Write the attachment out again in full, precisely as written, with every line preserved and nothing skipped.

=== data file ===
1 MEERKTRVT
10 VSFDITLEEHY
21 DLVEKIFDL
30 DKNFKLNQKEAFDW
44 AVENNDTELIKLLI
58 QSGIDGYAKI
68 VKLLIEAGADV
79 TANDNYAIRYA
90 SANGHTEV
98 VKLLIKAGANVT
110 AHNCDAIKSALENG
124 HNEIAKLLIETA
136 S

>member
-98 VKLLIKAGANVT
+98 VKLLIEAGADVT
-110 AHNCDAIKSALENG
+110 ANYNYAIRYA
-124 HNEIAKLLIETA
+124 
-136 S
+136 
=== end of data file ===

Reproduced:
1 MEERKTRVT
10 VSFDITLEEHY
21 DLVEKIFDL
30 DKNFKLNQKEAFDW
44 AVENNDTELIKLLI
58 QSGIDGYAKI
68 VKLLIEAGADV
79 TANDNYAIRYA
90 SANGHTEV
98 VKLLIKAGANVT
110 AHNCDAIKSALENG
124 HNEIAKLLIETA
136 S

>member
-98 VKLLIKAGANVT
+98 VKLLIEAGADVT
-110 AHNCDAIKSALENG
+110 ANYNYAIRYA
-124 HNEIAKLLIETA
+124 
-136 S
+136 